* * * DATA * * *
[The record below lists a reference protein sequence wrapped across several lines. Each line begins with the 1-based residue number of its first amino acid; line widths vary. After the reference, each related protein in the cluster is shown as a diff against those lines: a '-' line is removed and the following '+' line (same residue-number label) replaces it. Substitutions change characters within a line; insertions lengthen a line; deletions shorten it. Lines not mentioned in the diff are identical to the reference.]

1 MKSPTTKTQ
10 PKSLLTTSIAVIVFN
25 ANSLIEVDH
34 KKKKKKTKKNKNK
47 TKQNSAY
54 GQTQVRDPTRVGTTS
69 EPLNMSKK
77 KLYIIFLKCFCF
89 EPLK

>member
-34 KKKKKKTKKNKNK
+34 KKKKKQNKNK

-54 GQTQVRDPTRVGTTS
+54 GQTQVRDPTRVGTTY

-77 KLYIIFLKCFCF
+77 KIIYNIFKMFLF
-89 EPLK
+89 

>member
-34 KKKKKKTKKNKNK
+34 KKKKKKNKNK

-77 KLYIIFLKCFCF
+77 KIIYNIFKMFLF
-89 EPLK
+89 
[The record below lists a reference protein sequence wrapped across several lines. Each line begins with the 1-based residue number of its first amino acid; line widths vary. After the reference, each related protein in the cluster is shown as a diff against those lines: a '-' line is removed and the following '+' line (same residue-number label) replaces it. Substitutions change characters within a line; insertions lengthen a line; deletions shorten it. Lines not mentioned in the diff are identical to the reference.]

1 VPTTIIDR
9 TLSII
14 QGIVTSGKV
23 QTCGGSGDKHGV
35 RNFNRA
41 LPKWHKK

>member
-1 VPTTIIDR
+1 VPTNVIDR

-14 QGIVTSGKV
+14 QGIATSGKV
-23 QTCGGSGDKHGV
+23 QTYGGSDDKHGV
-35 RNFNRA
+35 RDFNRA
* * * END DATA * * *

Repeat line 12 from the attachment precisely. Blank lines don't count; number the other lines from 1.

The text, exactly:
-34 KKKKKKTKKNKNK